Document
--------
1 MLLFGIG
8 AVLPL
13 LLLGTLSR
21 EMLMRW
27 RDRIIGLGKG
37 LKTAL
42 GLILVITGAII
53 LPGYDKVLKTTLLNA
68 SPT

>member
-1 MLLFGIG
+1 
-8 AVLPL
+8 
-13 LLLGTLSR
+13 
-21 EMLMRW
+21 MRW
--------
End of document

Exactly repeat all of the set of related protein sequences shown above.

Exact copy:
1 MLLFGIG
8 AVLPL
13 LLLGTLSR
21 EMLMRW
27 RDRIIGLGKG
37 LKTAL
42 GLILVITGAII
53 LPGYDKVLKTTLLNA
68 SPT

>member
-1 MLLFGIG
+1 
-8 AVLPL
+8 
-13 LLLGTLSR
+13 
-21 EMLMRW
+21 MRW